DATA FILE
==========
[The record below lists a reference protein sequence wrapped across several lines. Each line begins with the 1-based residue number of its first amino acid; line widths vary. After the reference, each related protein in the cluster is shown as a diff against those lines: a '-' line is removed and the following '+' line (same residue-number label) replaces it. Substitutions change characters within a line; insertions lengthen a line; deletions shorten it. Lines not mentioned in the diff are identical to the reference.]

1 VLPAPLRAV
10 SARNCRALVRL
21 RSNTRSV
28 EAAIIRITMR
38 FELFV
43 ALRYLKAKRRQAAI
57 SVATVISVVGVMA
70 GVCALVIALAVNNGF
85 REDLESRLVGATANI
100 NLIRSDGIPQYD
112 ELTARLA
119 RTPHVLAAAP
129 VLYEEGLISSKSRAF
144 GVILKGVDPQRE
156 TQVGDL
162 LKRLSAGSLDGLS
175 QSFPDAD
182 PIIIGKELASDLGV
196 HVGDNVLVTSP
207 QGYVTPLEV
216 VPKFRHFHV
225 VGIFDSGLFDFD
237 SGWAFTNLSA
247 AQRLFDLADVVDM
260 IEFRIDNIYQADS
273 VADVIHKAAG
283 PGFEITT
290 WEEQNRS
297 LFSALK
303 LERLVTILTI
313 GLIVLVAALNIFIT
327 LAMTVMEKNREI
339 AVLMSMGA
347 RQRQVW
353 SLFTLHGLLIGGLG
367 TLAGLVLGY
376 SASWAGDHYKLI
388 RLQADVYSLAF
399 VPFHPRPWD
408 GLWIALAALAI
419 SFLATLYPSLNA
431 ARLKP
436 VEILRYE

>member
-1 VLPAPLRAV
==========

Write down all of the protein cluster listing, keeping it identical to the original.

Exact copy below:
[The record below lists a reference protein sequence wrapped across several lines. Each line begins with the 1-based residue number of its first amino acid; line widths vary. After the reference, each related protein in the cluster is shown as a diff against those lines: a '-' line is removed and the following '+' line (same residue-number label) replaces it. Substitutions change characters within a line; insertions lengthen a line; deletions shorten it. Lines not mentioned in the diff are identical to the reference.]

1 VLPAPLRAV
10 SARNCRALVRL
21 RSNTRSV
28 EAAIIRITMR
38 FELFV
43 ALRYLKAKRRQAAI
57 SVATVISVVGVMA
70 GVCALVIALAVNNGF
85 REDLESRLVGATANI
100 NLIRSDGIPQYD
112 ELTARLA
119 RTPHVLAAAP
129 VLYEEGLISSKSRAF
144 GVILKGVDPQRE
156 TQVGDL
162 LKRLSAGSLDGLS
175 QSFPDAD
182 PIIIGKELASDLGV
196 HVGDNVLVTSP
207 QGYVTPLEV
216 VPKFRHFHV
225 VGIFDSGLFDFD
237 SGWAFTNLSA
247 AQRLFDLADVVDM
260 IEFRIDNIYQADS
273 VADVIHKAAG
283 PGFEITT
290 WEEQNRS
297 LFSALK
303 LERLVTILTI
313 GLIVLVAALNIFIT
327 LAMTVMEKNREI
339 AVLMSMGA
347 RQRQVW
353 SLFTLHGLLIGGLG
367 TLAGLVLGY
376 SASWAGDHYKLI
388 RLQADVYSLAF
399 VPFHPRPWD
408 GLWIALAALAI
419 SFLATLYPSLNA
431 ARLKP
436 VEILRYE

>member
-1 VLPAPLRAV